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Network objectives

Canada’s territory and the Arctic regions offer distinct challenges to Numerical Weather Prediction (NWP) and climate projection, due to complex processes and feedbacks between various components of the climate system. A better understanding of these regional climate processes and interactions is crucial to improving the quality of both climate projection and NWP for this region, and to better interpret and apply model results for use in weather and climate-change impact and adaptation studies.

The aim of the Network is to augment, evaluate and exploit the added value provided by regional models in climate and weather simulations. This added value is afforded as a result of the expected higher resolution, improved representation of physical processes, feedbacks and interactions through a Regional Earth System Model approach.

Over the past decade, the emphasis in climate-change studies has shifted from studying expected changes in the mean climate (mostly temperature and precipitation), to studying changes in the frequency distribution of weather and hydrological variables, including extremes (e.g. Sushama et al., 2010; Mladjic et al., 2011). In many cases climate extremes are simply the statistical footprint of high-impact weather events (e.g. flash floods); in other cases they reflect persistent anomalies (e.g. heat waves, droughts). Credible climate simulations require adequate representation of the weather that constitutes climate; conversely reducing systematic, climatological biases in forecast models is required to improve NWP. It is for this reason that the WCRP promotes ‘seamless prediction’ using models adapted to both NWP and climate simulations.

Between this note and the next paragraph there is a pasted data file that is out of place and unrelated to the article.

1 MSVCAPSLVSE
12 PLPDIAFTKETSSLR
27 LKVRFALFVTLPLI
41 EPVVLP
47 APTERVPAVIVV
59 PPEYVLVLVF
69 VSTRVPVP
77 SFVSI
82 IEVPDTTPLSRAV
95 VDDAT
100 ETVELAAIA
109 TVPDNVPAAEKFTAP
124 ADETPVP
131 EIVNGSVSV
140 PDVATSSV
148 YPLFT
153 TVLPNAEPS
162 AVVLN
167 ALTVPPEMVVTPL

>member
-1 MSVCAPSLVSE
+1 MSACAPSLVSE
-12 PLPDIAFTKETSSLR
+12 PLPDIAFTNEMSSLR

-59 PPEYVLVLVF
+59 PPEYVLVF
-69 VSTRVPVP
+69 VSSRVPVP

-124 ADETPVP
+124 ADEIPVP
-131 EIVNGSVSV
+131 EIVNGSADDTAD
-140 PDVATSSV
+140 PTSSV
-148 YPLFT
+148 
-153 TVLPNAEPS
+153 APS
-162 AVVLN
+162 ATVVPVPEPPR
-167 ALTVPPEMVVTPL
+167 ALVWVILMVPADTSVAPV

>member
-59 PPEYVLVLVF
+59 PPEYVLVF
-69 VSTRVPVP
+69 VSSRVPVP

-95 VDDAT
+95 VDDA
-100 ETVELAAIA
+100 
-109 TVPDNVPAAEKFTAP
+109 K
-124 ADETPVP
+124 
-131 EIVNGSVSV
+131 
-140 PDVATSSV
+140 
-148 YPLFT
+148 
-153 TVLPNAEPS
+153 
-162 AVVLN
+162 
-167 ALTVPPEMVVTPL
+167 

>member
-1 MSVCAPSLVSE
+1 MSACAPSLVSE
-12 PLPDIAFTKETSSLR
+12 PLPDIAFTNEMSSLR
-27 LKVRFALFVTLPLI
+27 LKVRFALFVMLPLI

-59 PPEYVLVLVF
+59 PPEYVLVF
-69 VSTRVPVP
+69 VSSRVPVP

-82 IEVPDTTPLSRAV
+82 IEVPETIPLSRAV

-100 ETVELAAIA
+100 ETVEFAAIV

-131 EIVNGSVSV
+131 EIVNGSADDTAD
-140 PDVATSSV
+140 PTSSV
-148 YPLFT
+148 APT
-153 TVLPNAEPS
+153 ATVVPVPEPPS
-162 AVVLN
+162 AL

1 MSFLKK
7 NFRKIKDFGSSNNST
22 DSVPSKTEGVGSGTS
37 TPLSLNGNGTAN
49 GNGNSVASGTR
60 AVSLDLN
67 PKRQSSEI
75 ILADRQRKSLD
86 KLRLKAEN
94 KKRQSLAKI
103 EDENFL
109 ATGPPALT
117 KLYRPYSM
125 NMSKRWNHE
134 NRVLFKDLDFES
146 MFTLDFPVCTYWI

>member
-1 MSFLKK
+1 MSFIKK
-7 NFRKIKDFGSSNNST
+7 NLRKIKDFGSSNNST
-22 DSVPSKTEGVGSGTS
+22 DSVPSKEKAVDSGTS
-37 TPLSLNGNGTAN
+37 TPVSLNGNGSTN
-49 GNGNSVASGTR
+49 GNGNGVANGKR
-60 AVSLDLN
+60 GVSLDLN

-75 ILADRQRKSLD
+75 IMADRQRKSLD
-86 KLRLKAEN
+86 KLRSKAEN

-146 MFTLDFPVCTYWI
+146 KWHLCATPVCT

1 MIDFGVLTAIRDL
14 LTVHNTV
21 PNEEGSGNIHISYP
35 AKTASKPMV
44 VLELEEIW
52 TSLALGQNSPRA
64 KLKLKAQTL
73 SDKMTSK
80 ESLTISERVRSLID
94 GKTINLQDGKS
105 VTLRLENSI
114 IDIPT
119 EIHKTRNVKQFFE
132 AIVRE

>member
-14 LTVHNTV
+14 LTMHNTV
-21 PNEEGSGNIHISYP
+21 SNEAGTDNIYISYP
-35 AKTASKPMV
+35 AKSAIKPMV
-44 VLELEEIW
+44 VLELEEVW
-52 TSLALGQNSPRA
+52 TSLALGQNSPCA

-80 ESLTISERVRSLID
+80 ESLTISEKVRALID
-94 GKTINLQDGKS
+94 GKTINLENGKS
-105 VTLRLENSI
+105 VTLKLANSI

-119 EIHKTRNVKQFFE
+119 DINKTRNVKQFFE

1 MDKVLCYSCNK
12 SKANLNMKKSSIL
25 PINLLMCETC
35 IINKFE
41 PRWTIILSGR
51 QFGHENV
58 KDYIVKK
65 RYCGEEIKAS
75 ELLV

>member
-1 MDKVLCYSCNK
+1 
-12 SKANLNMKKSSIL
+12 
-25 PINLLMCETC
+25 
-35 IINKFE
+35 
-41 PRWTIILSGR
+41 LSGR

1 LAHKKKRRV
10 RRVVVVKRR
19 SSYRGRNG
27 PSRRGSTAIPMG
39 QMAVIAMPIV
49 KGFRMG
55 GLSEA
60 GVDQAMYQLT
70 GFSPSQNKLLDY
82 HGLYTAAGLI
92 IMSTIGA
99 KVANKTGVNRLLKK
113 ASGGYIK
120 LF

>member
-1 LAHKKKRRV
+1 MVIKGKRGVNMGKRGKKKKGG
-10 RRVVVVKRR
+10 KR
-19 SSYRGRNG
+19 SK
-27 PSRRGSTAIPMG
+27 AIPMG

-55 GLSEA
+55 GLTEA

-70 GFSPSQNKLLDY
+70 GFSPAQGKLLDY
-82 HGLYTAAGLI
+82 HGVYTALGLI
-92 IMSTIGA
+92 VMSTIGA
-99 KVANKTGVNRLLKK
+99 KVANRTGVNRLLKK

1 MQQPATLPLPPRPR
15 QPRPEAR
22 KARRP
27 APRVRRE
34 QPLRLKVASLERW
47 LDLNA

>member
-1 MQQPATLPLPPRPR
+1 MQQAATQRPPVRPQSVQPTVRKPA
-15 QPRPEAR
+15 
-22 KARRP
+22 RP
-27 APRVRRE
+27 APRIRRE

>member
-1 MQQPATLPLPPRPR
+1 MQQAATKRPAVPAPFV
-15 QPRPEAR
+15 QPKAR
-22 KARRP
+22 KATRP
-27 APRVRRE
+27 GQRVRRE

Global Climate Models (GCMs) coupling atmospheric, terrestrial, ocean and sea-ice components of the Earth System constitute the most comprehensive tools to make climate-change projections. GCMs have demonstrated considerable skill at reproducing the planetary and continental-scale features of the general circulation of the atmosphere and the ocean. Although there are developmental versions of GCMs that are tested with grid meshes of 20 km, operational GCMs use relatively coarse computational meshes compared to NWP models, due to their high computational costs resulting from the complexity of GCMs’ components, the slow adjustment of the deep ocean, and the need of ensemble simulations for statistical significance. As a result, the resolution of common GCMs is not adequate for representing several key regional and local climate processes (Laprise, 2008; Rummukainen, 2010), or to satisfy the expectations of the climate impacts and adaptation community. Dynamical downscaling using nested limited-area models (LAM) known as Regional Climate Models (RCMs) allows using meshes an order of magnitude finer over a region of interest, at an affordable computational cost. Hence RCMs are used to ‘add details’ to GCM simulations (Feser et al., 2011) and to study climate and weather processes occurring at finer spatial scales. Currently RCM grid meshes of 15 km are feasible over domains covering most of North America, and even finer meshes over smaller domains. At such resolution, geographical features such as valleys in the Rockies, the Great Lakes, the St. Lawrence River Valley and Estuary, James Bay, and the channels of the Canadian Arctic Archipelago, become resolved as well as the effects they induce on local weather and climate.

The focus of the proposed research will be on time scales ranging from a few seasons to several decades, covering the period starting around 1950 when reanalyses become available, up to 2100 under various Representative Concentration Pathways (RCPs). Through a series of numerical experiments and analyses of observations, the Network will exploit the added value of high-resolution modelling with an improved representation of land-surface heterogeneity and diversity of forcing, as reflected in the skill to represent specific weather and climate processes.